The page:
Devastating imagery showing the ongoing Russian invasion of Ukraine has opened the hearts of many worldwide for the more than 3 million Ukrainians fleeing for their livelihoods.
Being embraced by surrounding countries with open arms, the empathy shown toward Ukrainian refugees shines light on a well-known crisis; refugees around the world remain helpless, for compassion is limited to the perception of those being cared for.
The growing refugee crisis plaguing the world is at an all-time high. According to the United Nations, more than 82 million people around the globe are displaced due to war, persecution, violence and other conflicts.
Middle Eastern and North African regions make up the most significant portion of those displaced, notably war-torn countries such as Syria, having the largest population of migrants seeking refuge. More than 12 million people from Syria, being displaced internally and around the world, rely on little to no resources as the European Union and other resourceful nations continue to curb aid as seen fit.
Countries like Jordan and Turkey — the latter hosting the most refugees globally — have graciously allocated resources and allowed Syrians access to social services. While they are not the only nations to do so, it is bewildering to think that countries with far fewer assets and supplies are shouldering the crisis's brunt.
There is an aspect of the refugee crisis purposely overlooked despite its brazen heinousness: Muslims seeking refuge are not welcomed in the same capacity as their European counterparts in countries that are more than capable of assisting.
World leaders are awfully transparent in their preference to take in Ukrainian refugees versus others desperately waiting for a sliver of hope to be thrown in their direction. Representatives from various European countries, including Spain, France and Bulgaria to name a few, openly express how Ukrainians are viewed as Europeans rather than invaders.
Mehdi Hasan, a political journalist and host of "The Mehdi Hasan Show," streaming on Peacock, has relentlessly probed former and current European officials regarding the hypocrisy in accepting the influx of Ukrainians.
In an interview with the former French ambassador to the U.S. Gerard Araud, Hasan rightfully pointed out, “President Macron back in August last year said 'France had to protect itself from a wave of migrants from Afghanistan. Poland and Hungary opened borders to Ukrainians, but closed them to Afghans and Syrians. Many would say ‘What is that, if not straight up racism?’”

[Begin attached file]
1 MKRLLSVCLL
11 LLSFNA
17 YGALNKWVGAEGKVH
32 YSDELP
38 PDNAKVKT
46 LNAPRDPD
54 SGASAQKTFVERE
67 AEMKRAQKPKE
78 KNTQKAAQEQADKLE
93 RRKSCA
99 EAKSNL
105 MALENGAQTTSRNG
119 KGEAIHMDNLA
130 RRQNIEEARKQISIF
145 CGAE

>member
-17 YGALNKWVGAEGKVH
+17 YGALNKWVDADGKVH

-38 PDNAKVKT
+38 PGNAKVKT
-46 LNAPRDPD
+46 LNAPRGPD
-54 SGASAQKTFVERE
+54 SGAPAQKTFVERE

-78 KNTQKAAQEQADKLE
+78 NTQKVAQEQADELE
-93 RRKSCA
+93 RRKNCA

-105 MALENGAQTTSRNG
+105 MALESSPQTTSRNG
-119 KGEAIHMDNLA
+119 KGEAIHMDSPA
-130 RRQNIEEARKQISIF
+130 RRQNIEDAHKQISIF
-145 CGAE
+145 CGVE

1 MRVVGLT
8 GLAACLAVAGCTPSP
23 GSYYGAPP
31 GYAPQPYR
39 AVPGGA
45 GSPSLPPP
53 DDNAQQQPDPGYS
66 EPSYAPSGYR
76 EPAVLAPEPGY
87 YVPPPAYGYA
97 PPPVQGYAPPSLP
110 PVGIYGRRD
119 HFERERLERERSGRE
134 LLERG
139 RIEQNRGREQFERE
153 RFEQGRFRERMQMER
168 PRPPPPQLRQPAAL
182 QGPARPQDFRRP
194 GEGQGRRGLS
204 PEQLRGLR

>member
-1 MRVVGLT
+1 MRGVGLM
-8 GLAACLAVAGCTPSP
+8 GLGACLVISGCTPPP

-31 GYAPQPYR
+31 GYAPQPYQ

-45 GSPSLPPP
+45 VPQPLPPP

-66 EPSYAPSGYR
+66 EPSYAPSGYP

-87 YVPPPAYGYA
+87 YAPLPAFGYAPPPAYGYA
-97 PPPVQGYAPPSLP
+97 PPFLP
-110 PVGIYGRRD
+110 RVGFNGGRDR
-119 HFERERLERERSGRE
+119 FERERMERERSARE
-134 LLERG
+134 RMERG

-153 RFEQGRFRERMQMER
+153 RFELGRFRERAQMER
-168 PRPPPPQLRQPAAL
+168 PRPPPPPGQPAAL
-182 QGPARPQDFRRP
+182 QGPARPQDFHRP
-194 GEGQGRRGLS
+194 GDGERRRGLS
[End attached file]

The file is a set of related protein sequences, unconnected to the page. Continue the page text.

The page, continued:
The exchange highlights how when it comes to Middle Eastern people, the narrative becomes that of intruders stealing resources, in which governments must act defensive. However, this is not the case regarding Ukrainian refugees.
Trends in other countries outside the EU further demonstrate the lack of empathy toward migrants.
According to the Pew Research Center, the U.S. in 2019 admitted nearly 24,000 Christian refugees and less than 5,000 Muslim and other religious refugees. Trump-era policies, such as Title 42 deterring migrants from the U.S.'s southern border, perpetuate disgusting viewpoints regarding refugees of color and deserve a share of the blame. Though, the issue is rooted in a more profound understanding of race.
Hasan addressed his beliefs as the root cause of the problem in a guest appearance on “Pod Save America,” a podcast hosted by Crooked Media.
“If you want to ask why it is that we can take in Ukrainian refugees and not Syrian or Afghan refugees, the reason is very simple,” Hasan said. “The islamophobia climate in this country that was fueled for the past 20 years by a combination of terrorists attacks by terrorists groups and by right-wing politicians and some liberal politicians fueling islamophic myths, is that we think brown people are secret terrorists.”
To be clear, the togetherness world leaders and humanitarians have shown to Ukrainian refugees is remarkable. Downplaying the impact European countries have in protecting people from neighboring countries diminishes the lessons and tragedies learned post-WWII.
Poland, Hungary, Romania and other bordering nations took responsibility in opening their borders, saving millions of lives — an act that seems less of a burden when considering the historical context. Even the British public, people who are familiar with overpowering institutions displacing individuals, expressed their commitment in protecting refugees from Ukraine.
Meanwhile, the U.S. State Department said it will work with the United Nations in fostering Ukrainian refugees depending on need, “bearing in mind that resettlement to the United States is not a quick process.”
Abandoning Muslim refugees that are simply trying to save their own lives is a persistent problem the globe attempts to dance around. Belarusian president, also known as “Europe's last dictator” Alexander Lukashenko, fabricated a crisis at EU borders in Poland, Latvia and Lithuania that unintentionally, or perhaps intentionally, showed how European nations would forgo the rights of migrants forcefully displaced for the sake of protecting borders.
The U.S. also deserves to be critically ridiculed, considering the role leadership played in creating chaos among refugees, because loyal Afghans and innocent people from Libya and Yemen are still suffering from little aid.
Ukrainian refugees being welcomed by bordering countries with little hesitation is a relief that is soothing to minds filled with despair. However, all refugees still need safety, and providing aid will take more than humanitarian efforts. The accountability of Western world leaders needs to be at the forefront.